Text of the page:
In Aleynikov, the Third Circuit addressed the issue of how to define “officer” and considered whether a vice president can qualify as an officer in the context of one’s right to seek indemnification and advancement of legal fees from their employer. Appellee Sergey Aleynikov had held the title of vice president at Goldman, Sachs & Co. (“GSCo”) and later sought indemnification and advancement of legal fees for defense costs related to a criminal proceeding against him, pursuant to a section of GSCo’s by-laws that provided indemnification and advancement for officers of the company. GSCo argued that, as a vice president, Aleynikov was not an “officer” entitled to indemnification and advancement. The evidence established that GSCo employs tens of thousands of employees, about a third holding a title of vice-president. Aleynikov did not supervise other employees and exercised no management or leadership responsibilities. In line with Foothills Texas, The District Court for the District of New Jersey held that vice president unambiguously fell within the definition of officer and awarded summary judgment to Aleynikov on his claim for advancement.9

On appeal, the Third Circuit vacated the district court’s grant of summary judgment and remanded for further proceedings to determine whether Aleynikov was an officer of GSCo. The Third Circuit analyzed GSCo’s by-laws which did not include vice-presidents within the defined term and determined that the definition of officer contained therein was ambiguous. In turn the court also looked to dictionary definitions and to industry practices. Dictionary definitions were held ambiguous as well since they indicate that an officer is a person “holding a position of trust, authority, or command” while only one source required the officer to be appointed or elected. As to industry practice, the court noted that if there was “a readily-identifiable, industry-specific common meaning of the term,” that could have turn it unambiguous, but no such evidence was presented to the court.

Therefore, the court turned to extrinsic evidence to determine whether Aleynikov qualified as an officer of GSCo. While the court stated that some extrinsic evidence would be irrelevant and not indicative of intent because the by-laws were drafted unilaterally, it considered “course of dealing” and “trade usage” evidence to be probative. To that end, it considered the procedures for appointing and removing officers at GSCo, GSCo’s past indemnification practices, and evidence from news articles that vice president was an exceedingly common title in the financial services industry.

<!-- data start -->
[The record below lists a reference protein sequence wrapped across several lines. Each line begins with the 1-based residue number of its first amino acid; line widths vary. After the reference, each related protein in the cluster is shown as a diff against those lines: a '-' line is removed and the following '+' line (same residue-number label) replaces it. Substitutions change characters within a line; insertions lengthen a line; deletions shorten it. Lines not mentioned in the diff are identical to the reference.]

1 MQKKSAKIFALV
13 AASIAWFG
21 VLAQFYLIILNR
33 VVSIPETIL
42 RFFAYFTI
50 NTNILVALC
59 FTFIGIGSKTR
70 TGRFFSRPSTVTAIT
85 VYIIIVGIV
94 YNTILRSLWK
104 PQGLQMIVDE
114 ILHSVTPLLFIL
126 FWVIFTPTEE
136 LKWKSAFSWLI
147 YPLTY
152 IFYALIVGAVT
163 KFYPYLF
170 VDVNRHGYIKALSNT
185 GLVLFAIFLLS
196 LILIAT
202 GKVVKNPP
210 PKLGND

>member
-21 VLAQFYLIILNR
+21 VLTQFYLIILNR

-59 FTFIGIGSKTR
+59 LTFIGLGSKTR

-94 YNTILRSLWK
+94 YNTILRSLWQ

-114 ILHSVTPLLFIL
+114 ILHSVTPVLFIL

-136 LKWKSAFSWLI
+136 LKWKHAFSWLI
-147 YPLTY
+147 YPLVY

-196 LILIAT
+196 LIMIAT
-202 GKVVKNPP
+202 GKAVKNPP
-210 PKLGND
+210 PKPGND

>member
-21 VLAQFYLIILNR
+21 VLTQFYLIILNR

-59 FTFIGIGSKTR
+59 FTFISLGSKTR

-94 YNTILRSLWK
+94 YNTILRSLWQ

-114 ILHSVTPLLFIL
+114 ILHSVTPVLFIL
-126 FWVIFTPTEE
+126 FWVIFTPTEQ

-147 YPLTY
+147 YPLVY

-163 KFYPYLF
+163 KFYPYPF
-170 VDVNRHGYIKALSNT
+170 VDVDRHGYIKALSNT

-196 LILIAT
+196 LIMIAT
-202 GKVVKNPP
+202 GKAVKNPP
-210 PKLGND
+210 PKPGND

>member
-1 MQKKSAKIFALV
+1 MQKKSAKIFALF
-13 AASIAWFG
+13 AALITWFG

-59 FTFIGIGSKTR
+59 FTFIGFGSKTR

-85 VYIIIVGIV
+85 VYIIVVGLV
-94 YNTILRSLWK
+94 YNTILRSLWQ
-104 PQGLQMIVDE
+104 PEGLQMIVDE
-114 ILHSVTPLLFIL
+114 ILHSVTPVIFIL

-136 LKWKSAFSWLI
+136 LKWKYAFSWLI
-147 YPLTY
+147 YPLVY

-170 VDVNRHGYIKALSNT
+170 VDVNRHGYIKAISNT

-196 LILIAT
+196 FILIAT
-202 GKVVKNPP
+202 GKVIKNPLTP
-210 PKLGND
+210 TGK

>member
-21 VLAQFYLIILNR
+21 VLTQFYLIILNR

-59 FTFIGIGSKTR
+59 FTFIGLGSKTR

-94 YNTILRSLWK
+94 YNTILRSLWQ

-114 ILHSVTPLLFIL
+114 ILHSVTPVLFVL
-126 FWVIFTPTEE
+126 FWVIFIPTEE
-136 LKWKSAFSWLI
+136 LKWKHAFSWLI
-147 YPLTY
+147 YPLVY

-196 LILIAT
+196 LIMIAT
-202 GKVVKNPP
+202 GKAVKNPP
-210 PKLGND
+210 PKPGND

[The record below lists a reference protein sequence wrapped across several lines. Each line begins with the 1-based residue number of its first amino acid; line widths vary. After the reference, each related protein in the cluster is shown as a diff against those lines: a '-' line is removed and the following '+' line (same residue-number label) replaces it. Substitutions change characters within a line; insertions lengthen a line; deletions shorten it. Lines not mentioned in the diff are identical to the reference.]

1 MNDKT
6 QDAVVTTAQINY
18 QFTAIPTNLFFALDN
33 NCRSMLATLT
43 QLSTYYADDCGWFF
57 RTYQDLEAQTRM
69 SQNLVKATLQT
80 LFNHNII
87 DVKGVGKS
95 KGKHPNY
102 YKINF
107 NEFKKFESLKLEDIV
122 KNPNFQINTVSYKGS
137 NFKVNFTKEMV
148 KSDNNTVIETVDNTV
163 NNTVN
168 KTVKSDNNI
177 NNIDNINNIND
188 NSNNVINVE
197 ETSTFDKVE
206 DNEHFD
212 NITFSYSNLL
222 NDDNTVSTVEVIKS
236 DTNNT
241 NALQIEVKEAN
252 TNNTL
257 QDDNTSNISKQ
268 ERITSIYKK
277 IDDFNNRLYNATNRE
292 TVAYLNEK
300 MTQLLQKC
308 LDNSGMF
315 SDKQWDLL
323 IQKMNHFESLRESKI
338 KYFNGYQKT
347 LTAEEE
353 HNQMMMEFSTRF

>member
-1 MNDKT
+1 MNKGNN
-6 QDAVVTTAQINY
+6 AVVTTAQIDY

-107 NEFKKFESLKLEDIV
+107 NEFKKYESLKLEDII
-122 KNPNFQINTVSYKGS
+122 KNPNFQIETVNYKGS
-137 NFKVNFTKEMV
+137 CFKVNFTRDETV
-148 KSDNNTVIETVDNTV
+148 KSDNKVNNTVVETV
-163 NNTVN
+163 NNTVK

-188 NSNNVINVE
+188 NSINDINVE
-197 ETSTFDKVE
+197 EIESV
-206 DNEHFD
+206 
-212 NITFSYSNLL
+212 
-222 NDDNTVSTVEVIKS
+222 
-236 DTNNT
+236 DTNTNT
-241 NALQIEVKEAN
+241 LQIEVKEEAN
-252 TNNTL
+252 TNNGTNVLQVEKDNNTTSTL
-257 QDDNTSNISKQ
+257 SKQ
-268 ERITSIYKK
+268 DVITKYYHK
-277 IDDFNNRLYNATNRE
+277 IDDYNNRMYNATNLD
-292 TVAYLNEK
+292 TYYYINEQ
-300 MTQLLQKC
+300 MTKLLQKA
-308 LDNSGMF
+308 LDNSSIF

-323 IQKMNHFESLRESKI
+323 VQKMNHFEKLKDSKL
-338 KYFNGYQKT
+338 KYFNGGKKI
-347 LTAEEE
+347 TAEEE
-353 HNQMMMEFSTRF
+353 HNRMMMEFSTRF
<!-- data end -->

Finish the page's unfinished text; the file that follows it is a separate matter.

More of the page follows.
Consideration of the extrinsic evidence led the court to its conclusion that there was a genuine issue of material fact as to whether Aleynikov, as vice president of GSCo, was an officer entitled to indemnification. Specifically, GSCo had a smaller subset of officers that did not include vice presidents and that were subject to appointment and removal procedures and were required to be named in public regulatory filings, suggesting that the same group of officers may be the employees who were intended to be entitled to defense costs. Additionally, GSCo did not have a practice of indemnifying vice presidents, which made sense in light of the evidence of how common it was for an individual to have the vice president title in GSCo’s industry. In light of this information, the court held that additional evidence would be needed in order to permit a factfinder to determine whether Aleynikov was an officer.


While Aleynikov was not decided in the context of bankruptcy, it would appear that the presumption established by the Foothills Texas case, may no longer be followed. The title vice-president, in and of itself, should not be viewed as conferring officer and thus insider status, ipse dixit. The harder question involves the application of the Aleynikov case in situations where a debtor’s by-laws define “officers” to include vice-presidents (or any other title for that matter).10 While not directly on point, it appears that the Third Circuit tends to infuse the term with substance, rather than rely on a formulaic approach.